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How to check a tenant’s right to rent

How to check a tenant’s right to rent

As a landlord, you have a legal obligation to check your tenant has a right to rent your residential rental property if it’s located in England.

Before you enter into a tenancy agreement your first responsibility is to ensure your tenants are aged 18 or over. You need to check this for all your tenants, even those that aren’t named on the tenancy agreement - this may include children, other dependants, friends or relatives.

Crucially, you must check all tenants and not just the ones you think may not have the Right to Rent. This avoids discriminating.

Your prospective tenant may only be able to stay in the UK for a short period of time. In these cases, you need to check that they are eligible to be in the UK 28 days before the start of the tenancy.

There are exceptions when it comes to tenant checks. For example, you don’t have to check tenants if you are providing accommodation for the following types of rental properties:

  • Social housing
  • Care homes
  • Hospices
  • Hospital
  • Mobile homes
  • Student accommodation

You do need to check tenants if you are providing, amongst others, the following type of rental accommodation:

  • Is tied accommodation - meaning it’s part of a job
  • If the tenancy is 7 year or longer

How to do the tenant right to rent check

  1. Make sure you know which adults will be using your rental property as their main home - these are your tenants (even if they’re not on the tenancy agreement).
  2. View your tenants’ original documents to satisfy yourself that they have proven they have the right to live in the UK.
  3. You also need to make sure their documents say they are allowed to rent your property.
  4. Check the tenant documents are not just genuine but also that they belong to them.
  5. Keep copies of all the documents you’ve checked for your records.

That’s not always as easy as it sounds! And it’s worth you bearing in mind that you can get an unlimited fine or be sent to prison for renting your rental property to someone who isn’t allowed to stay in England.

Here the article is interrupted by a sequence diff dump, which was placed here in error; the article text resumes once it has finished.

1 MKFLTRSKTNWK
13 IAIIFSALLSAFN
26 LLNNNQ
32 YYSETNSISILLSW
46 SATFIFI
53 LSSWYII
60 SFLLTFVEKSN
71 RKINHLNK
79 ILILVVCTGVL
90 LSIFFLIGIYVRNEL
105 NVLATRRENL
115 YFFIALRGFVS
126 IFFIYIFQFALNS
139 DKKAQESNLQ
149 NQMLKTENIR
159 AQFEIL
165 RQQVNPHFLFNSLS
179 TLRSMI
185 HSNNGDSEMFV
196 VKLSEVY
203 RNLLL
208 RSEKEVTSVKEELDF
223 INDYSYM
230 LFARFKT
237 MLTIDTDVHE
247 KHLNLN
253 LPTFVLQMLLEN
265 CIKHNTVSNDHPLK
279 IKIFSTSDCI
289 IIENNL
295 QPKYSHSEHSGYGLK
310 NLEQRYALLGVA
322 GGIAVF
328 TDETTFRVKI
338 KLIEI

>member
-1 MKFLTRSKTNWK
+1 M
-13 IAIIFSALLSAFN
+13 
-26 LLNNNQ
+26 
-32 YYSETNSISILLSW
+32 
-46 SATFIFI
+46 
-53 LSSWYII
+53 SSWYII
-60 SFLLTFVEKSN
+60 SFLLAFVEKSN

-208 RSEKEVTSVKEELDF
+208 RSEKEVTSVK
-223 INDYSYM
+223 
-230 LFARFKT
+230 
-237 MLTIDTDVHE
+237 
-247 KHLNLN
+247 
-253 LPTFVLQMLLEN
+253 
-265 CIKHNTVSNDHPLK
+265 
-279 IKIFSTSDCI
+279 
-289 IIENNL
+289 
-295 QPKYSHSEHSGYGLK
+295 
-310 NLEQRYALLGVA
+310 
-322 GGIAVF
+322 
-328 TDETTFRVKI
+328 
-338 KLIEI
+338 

What should you do if a tenant can’t supply the right to rent check documents?

In most cases, if you tenant can’t provide you with the right documents to prove they have the right to rent this should be an indication that you should probably turn them down. Although there are some circumstances in which a tenant may legitimately not have their documents. In these circumstances, you’ve got to use the landlord’s checking service to ensure your prospective tenant is allowed to rent without the documents. The reasons for this may be:

The Home Office has the tenant’s documents

They have an appeal lodged with the Home Office

The Home Office has said they have permission to rent

You’ll need your tenant’s Home Office reference number and it takes around 2 days to get an answer through the landlord checking service. For more information please visit the Landlord Checking Service.

What right to rent follow-up checks do landlords have to do?

You’ve got to carry out follow-up checks to make sure your tenant still has the right to rent a property in the UK as there is generally a time limit on tenants permission to stay in the country.

If you don’t carry out this check there’s a chance you could be fined, so it’s in your interest to make sure you’ve got this scheduled in your diary.

You should schedule a check of your tenant’s right to rent just before the end of the 12 month period after your previous check and just before the end of your tenant’s permission to stay in the UK comes to an end.

The good news is you don’t have to do a follow-up check if your tenant has a time limit on their right to stay in the UK.

What should you do if your tenant fails the right to rent follow-up check

This is where things get even more serious. As a landlord, you must inform the Home Office if you find out your tenant is no longer allowed to legally rent a property in England.

There is a maximum 5-year prison sentence and fine for those landlords who fail to inform the Home Office that a tenant has failed a right to rent follow-up.

Will I be liable for right to rent checks if my tenant sublets my property?

If your tenant sublets your property, either with your permission or without it, they would be responsible for checks and any repercussions that may arise.

Speak to MakeUrMove

MakeUrMove has a team of accredited property management professionals and we can remove all the hassle of the right to rent checks through our check-in services or through our fully managed solutions.

If you are still looking for tenants, sign up to MakeUrMove and we’ll add your property to all the major property portals to help you find tenants fast.

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